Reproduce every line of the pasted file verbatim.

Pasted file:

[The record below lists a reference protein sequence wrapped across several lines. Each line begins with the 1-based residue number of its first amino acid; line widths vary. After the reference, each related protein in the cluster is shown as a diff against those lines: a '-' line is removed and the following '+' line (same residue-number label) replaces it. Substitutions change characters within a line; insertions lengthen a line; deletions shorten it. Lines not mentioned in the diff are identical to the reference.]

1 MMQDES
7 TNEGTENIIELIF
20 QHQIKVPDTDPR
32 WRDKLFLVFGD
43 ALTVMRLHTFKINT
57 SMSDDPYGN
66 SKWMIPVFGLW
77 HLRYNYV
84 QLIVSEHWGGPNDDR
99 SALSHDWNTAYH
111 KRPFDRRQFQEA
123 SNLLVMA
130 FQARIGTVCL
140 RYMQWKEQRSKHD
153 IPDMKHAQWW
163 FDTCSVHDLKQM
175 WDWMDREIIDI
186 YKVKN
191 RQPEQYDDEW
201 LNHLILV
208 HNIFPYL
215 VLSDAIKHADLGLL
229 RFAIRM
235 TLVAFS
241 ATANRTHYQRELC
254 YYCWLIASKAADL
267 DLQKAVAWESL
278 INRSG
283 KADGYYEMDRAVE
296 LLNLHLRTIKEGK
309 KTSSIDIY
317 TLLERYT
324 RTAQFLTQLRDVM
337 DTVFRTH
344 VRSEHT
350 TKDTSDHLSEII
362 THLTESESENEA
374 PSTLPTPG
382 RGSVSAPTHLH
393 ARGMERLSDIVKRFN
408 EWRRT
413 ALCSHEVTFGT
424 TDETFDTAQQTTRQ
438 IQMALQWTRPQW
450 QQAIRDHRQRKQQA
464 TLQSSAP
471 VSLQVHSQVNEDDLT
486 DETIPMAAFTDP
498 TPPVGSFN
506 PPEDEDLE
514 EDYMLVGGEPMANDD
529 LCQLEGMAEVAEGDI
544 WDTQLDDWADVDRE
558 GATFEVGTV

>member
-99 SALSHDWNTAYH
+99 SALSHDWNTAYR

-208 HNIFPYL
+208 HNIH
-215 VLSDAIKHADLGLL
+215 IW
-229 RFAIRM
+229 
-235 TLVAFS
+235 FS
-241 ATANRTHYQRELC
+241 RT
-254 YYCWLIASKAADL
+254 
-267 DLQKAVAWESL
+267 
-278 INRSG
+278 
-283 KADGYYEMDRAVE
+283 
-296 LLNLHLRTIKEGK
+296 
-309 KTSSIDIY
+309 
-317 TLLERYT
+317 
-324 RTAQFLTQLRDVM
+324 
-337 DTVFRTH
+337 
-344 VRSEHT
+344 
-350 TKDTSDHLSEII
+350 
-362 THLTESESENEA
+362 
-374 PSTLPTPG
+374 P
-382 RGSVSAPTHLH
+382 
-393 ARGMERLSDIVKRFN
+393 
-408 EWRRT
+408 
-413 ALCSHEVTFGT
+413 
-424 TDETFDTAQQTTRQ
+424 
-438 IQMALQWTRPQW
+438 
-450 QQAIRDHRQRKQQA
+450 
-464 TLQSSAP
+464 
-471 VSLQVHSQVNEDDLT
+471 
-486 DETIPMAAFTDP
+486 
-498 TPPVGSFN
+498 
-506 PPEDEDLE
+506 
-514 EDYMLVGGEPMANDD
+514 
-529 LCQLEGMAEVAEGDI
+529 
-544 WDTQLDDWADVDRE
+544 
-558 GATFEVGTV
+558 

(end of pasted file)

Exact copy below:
[The record below lists a reference protein sequence wrapped across several lines. Each line begins with the 1-based residue number of its first amino acid; line widths vary. After the reference, each related protein in the cluster is shown as a diff against those lines: a '-' line is removed and the following '+' line (same residue-number label) replaces it. Substitutions change characters within a line; insertions lengthen a line; deletions shorten it. Lines not mentioned in the diff are identical to the reference.]

1 MMQDES
7 TNEGTENIIELIF
20 QHQIKVPDTDPR
32 WRDKLFLVFGD
43 ALTVMRLHTFKINT
57 SMSDDPYGN
66 SKWMIPVFGLW
77 HLRYNYV
84 QLIVSEHWGGPNDDR
99 SALSHDWNTAYH
111 KRPFDRRQFQEA
123 SNLLVMA
130 FQARIGTVCL
140 RYMQWKEQRSKHD
153 IPDMKHAQWW
163 FDTCSVHDLKQM
175 WDWMDREIIDI
186 YKVKN
191 RQPEQYDDEW
201 LNHLILV
208 HNIFPYL
215 VLSDAIKHADLGLL
229 RFAIRM
235 TLVAFS
241 ATANRTHYQRELC
254 YYCWLIASKAADL
267 DLQKAVAWESL
278 INRSG
283 KADGYYEMDRAVE
296 LLNLHLRTIKEGK
309 KTSSIDIY
317 TLLERYT
324 RTAQFLTQLRDVM
337 DTVFRTH
344 VRSEHT
350 TKDTSDHLSEII
362 THLTESESENEA
374 PSTLPTPG
382 RGSVSAPTHLH
393 ARGMERLSDIVKRFN
408 EWRRT
413 ALCSHEVTFGT
424 TDETFDTAQQTTRQ
438 IQMALQWTRPQW
450 QQAIRDHRQRKQQA
464 TLQSSAP
471 VSLQVHSQVNEDDLT
486 DETIPMAAFTDP
498 TPPVGSFN
506 PPEDEDLE
514 EDYMLVGGEPMANDD
529 LCQLEGMAEVAEGDI
544 WDTQLDDWADVDRE
558 GATFEVGTV

>member
-99 SALSHDWNTAYH
+99 SALSHDWNTAYR

-208 HNIFPYL
+208 HNIH
-215 VLSDAIKHADLGLL
+215 IW
-229 RFAIRM
+229 
-235 TLVAFS
+235 FS
-241 ATANRTHYQRELC
+241 RT
-254 YYCWLIASKAADL
+254 
-267 DLQKAVAWESL
+267 
-278 INRSG
+278 
-283 KADGYYEMDRAVE
+283 
-296 LLNLHLRTIKEGK
+296 
-309 KTSSIDIY
+309 
-317 TLLERYT
+317 
-324 RTAQFLTQLRDVM
+324 
-337 DTVFRTH
+337 
-344 VRSEHT
+344 
-350 TKDTSDHLSEII
+350 
-362 THLTESESENEA
+362 
-374 PSTLPTPG
+374 P
-382 RGSVSAPTHLH
+382 
-393 ARGMERLSDIVKRFN
+393 
-408 EWRRT
+408 
-413 ALCSHEVTFGT
+413 
-424 TDETFDTAQQTTRQ
+424 
-438 IQMALQWTRPQW
+438 
-450 QQAIRDHRQRKQQA
+450 
-464 TLQSSAP
+464 
-471 VSLQVHSQVNEDDLT
+471 
-486 DETIPMAAFTDP
+486 
-498 TPPVGSFN
+498 
-506 PPEDEDLE
+506 
-514 EDYMLVGGEPMANDD
+514 
-529 LCQLEGMAEVAEGDI
+529 
-544 WDTQLDDWADVDRE
+544 
-558 GATFEVGTV
+558 